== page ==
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Ephemeral Beauty
Ice Sculpture

Ephemeral Beauty
Clear or frosted with the qualities of cut glass, sculptures carved from ice have a long history, even if they have a short lifespan. According to the British Broadcasting Corporation, ice sculpture has its origins in Alaska, Canada, and Greenland with the early Inuit peoples building shelters from snow and ice as far back as 4,000 years ago. The harvest of ice can be traced back to 600 BC in northwestern China.

Although initially harvested for purposes of food preservation and consumption, ice eventually took on an artistic quality. Incorporating salt and tools, fishermen in the Chinese province of Heilongjiang sculpted lanterns from ice. That tradition grew into the international sensation known as the Harbin Ice and Snow Festival that dazzles millions every year. 

Further north and no stranger to ice and snow, Russian empress Anna Ivanova ordered the construction of what may have been the first known ice palace in 1739 as a malicious joke. She used the ice palace as a distraction and forced Prince Mikhail Golitsyn to marry her ugly servant Avdotya Buzheninova. She then posted guards to ensure they spent their wedding night inside the ice palace. Artist Valery Jacobi commemorated the event in 1878.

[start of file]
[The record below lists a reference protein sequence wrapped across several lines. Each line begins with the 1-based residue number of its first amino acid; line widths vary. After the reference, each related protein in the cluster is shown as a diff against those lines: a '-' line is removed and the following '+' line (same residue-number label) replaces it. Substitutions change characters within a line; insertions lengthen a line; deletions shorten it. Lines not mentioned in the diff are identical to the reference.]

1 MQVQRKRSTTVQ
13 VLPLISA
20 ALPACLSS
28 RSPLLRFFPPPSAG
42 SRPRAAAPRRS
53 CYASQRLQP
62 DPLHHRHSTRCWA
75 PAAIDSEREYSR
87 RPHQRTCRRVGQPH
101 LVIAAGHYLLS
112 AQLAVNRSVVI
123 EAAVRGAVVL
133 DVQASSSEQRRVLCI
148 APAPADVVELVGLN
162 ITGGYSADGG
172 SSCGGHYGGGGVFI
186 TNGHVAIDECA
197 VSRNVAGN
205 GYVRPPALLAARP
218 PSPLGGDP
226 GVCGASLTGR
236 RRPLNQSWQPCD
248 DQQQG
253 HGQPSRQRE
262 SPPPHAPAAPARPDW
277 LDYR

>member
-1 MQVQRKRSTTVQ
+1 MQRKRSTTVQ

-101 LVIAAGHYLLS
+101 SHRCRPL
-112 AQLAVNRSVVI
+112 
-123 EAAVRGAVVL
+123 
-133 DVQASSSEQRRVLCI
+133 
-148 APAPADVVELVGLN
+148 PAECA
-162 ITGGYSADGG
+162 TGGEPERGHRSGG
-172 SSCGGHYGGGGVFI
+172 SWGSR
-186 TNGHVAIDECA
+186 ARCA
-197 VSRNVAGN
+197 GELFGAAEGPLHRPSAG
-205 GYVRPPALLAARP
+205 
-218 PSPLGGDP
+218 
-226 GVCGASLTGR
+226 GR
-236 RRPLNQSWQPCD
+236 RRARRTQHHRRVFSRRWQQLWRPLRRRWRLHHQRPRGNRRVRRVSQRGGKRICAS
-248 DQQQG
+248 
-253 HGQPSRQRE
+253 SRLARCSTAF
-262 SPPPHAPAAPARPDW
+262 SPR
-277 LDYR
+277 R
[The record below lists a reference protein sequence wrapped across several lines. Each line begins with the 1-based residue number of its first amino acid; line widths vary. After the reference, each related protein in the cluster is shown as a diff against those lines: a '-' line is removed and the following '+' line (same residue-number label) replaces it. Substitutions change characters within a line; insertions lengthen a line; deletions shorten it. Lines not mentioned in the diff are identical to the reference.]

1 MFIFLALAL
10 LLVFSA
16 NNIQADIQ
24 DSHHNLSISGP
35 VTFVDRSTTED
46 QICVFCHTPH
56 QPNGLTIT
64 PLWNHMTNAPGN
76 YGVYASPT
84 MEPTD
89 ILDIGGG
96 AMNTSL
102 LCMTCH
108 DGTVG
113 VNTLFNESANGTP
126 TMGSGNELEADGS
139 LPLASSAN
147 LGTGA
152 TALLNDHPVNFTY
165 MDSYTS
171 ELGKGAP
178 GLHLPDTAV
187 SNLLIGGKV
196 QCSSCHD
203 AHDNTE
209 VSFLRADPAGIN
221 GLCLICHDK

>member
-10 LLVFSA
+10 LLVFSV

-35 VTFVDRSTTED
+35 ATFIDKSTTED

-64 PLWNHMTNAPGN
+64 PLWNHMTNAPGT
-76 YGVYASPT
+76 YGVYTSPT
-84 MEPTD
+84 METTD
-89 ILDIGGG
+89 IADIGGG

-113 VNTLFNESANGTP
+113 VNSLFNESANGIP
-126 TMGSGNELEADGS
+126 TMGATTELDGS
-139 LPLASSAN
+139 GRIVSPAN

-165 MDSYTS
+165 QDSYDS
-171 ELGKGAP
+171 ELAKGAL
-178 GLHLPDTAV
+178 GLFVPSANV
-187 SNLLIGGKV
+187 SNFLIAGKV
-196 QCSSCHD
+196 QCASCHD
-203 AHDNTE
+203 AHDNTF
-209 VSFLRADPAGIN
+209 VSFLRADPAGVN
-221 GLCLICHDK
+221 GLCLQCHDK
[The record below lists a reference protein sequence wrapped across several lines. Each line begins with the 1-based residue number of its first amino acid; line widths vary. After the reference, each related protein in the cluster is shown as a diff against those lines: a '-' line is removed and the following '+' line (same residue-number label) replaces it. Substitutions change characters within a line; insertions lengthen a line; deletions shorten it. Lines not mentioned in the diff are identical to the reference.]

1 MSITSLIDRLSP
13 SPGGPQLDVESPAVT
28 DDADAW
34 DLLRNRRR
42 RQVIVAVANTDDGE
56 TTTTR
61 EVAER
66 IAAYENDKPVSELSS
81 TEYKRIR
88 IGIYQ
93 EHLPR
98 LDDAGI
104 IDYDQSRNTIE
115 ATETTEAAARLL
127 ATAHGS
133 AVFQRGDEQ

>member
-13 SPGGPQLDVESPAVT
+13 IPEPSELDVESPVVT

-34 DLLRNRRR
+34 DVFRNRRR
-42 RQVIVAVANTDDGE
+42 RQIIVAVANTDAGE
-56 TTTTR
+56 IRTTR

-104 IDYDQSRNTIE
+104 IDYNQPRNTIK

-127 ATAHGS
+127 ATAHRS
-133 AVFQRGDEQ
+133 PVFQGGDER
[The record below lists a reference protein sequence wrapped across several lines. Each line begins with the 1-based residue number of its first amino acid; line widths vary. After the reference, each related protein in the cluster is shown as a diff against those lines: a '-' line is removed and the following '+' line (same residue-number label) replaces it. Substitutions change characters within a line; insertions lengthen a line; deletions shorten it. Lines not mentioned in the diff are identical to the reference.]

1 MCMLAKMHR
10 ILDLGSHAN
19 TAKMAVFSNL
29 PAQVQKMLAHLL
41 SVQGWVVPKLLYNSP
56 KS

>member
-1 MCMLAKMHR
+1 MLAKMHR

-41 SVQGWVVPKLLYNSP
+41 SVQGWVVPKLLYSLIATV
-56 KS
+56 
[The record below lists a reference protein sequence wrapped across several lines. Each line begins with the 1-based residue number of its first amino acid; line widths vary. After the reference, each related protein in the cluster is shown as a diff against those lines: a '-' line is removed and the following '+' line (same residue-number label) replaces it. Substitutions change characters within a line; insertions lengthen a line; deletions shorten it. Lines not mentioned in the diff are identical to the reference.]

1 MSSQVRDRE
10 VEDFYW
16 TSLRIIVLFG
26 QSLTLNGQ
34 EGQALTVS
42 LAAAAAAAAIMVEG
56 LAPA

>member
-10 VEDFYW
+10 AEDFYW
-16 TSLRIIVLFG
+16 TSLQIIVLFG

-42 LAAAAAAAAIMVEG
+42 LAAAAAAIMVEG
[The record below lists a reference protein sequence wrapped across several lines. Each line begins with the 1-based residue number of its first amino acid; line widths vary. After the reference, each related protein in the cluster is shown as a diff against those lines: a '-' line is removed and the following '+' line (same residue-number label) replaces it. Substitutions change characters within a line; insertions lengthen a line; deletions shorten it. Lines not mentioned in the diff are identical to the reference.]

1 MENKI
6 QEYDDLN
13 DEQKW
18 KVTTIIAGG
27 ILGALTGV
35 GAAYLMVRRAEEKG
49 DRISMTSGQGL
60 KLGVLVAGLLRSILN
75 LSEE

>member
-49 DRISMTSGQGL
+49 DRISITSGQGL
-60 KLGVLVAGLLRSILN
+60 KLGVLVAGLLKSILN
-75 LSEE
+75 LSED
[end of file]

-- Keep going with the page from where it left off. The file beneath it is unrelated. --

People harvested natural ice, cutting blocks from frozen ponds, rivers, or deliberately flooded fields. Storage, of course, posed a problem. Sawdust was found to be an effective insulator and subsequently used to keep blocks of ice from melting in warm weather. In 1834, Jacob Perkins obtained a British patent for the first ice making machine. It used ether to freeze water. In 1859, Ferdinand Carre invented a machine that used ammonia to freeze water. The ammonia method produced clear ice. In 1964, Virgil Clinebell invented a machine that produced 15 lb. blocks of clear ice, perfect for making tabletop-sized ice sculptures. By the late 1980s, ice makers offered large, 300 lb. blocks of ice for sculpting.

Most commonly witnessed as impressive accents to banquet tables and beverage fountains, ice sculpting adds a touch of whimsy and elegance to receptions and formal dinners. On a much larger scale, cities around the world host ice sculpting contests and festivals, including the World Ice Art Championships in Fairbanks, Alaska USA, Ice Magic Festival in Banff, Canada, the Ice Festival in Parnu, Estonia, and the Sapporo Snow Festival in Sapporo, Japan.

By Karen M. Smith



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